Late to the Party

Aug. 7th, 2017

A few months ago I saw a question from a user on Tumblr: Is it possible for ADHD to develop after childhood?

I am not a scientist, but I have read many articles talking about a lot of studies done on ADHD. Many theories have been put forth on the timeline of ADHD. Some people stick to the old idea that ADHD is only a childhood disorder and people “grow out of it”. A fascinating study I read recently discovered a substantial percentage of individuals who appeared to develop the symptoms during adolescence.

I have formed my own theory through much observation of people of all ages.

A lot of people who doubt the existence of ADHD do so because, as they so rightly say, hyperactivity and impulsivity are hallmarks of childhood. So if a child is a bit more hyperactive than their peers and remains impulsive after those same peers begin to shoulder responsibility, what’s the big deal?

The problem is that these children, these people, never learn the skills that come so naturally to their peers. They remain hyperactive (or more likely attempt to force the physical hyperactivity inward until it turns into restlessness, anxiety, or even depression) long past when “everyone else” learned to sit still. The impulsivity that fuels childhood learning and fun fast becomes heavy insurance premiums and ever-growing credit card debt in adulthood.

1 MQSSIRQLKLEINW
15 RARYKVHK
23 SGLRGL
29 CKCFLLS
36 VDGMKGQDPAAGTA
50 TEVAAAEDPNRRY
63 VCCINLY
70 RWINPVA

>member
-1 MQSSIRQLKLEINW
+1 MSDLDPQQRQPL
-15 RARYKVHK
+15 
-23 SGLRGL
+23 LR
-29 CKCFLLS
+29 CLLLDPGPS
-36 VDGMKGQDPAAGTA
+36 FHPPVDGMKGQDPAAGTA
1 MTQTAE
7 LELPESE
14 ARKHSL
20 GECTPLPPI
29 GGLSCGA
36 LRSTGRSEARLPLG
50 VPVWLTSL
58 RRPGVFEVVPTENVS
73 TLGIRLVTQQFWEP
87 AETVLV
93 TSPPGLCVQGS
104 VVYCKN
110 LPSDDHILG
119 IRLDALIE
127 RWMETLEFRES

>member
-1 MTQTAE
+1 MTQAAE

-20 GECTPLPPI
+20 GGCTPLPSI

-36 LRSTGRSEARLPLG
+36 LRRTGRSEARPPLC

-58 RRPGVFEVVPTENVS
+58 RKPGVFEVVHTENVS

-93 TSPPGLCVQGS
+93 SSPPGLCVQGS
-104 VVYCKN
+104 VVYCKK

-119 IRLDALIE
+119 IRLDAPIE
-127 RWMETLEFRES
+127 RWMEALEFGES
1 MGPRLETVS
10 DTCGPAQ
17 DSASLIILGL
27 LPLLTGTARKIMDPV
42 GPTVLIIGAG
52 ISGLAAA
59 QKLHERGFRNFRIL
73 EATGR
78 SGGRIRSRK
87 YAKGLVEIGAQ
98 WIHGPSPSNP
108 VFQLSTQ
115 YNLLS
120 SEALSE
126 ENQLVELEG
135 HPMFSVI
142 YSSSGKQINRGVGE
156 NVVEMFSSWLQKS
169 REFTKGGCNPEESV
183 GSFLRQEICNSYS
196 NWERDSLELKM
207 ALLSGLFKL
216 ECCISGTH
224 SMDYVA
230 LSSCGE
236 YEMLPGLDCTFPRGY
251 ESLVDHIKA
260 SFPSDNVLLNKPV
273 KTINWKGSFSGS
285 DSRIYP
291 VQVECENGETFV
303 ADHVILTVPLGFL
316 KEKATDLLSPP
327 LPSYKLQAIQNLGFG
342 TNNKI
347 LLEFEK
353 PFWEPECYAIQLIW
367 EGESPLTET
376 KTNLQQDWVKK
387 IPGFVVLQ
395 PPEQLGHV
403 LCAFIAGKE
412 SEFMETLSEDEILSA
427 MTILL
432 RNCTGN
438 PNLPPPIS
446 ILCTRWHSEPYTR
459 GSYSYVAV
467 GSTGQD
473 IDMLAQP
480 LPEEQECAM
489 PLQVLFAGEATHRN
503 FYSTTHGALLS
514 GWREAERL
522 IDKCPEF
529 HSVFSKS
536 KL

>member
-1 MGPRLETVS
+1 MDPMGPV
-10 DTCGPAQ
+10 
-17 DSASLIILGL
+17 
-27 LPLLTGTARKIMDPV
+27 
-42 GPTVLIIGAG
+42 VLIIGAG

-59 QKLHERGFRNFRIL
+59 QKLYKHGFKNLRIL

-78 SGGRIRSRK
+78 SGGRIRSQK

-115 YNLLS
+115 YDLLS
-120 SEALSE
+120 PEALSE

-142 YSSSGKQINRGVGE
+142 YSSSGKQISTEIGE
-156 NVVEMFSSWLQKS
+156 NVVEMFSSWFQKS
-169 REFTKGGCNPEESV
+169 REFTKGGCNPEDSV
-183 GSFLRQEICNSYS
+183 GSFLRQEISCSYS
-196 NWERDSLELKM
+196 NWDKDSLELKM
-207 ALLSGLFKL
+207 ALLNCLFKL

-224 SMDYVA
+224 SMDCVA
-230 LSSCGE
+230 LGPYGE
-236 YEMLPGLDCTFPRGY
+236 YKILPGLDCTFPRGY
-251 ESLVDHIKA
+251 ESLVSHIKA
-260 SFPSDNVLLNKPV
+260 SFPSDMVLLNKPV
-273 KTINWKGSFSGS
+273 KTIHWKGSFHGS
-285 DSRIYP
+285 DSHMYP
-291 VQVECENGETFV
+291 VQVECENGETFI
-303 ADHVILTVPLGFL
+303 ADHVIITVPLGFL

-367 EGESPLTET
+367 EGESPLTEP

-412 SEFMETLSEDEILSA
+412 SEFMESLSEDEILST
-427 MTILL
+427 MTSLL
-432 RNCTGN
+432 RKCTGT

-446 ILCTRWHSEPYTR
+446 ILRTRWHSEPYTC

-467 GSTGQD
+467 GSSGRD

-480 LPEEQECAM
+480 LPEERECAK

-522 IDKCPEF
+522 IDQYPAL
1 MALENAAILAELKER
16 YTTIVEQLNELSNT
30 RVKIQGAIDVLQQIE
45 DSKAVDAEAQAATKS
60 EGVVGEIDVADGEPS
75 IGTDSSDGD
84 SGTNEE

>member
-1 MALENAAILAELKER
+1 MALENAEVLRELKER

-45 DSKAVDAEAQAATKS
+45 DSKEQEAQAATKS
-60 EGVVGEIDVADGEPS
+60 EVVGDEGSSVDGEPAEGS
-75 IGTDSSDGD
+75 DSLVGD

Often someone can live a chunk of their life without anyone knowing they lack certain skills. Say a high school student who never disrupted class and got decent marks, but had all their food cooked and laundry done by their parents. As soon as these structures are taken away, and the student is expected to manage not only a complex class schedule at college, but all the tasks of life maintenance their executive function is not designed to handle, they fall apart. Did this student develop ADHD in college, or did it just become obvious there was a problem because the demands on their brain suddenly increased?

Of course, ADHD college students can survive and thrive in school, but not without acknowledging what they do well and what they do poorly. Then, corrections can be made, systems put in place, and tools implemented, that will allow the creative brain to function in a routine-based world.

Another example came from a statistic I read recently which said the largest growing population of people diagnosed with ADHD is moms. A woman who did fairly well when an employer was providing the structure and deadlines at their job then falls into chaos when they are expected to provide structure for their children. Again, it is possible to do this, once there is understanding of how the ADHD brain works and correct techniques are applied to assist.

When did ADHD become obvious in your life?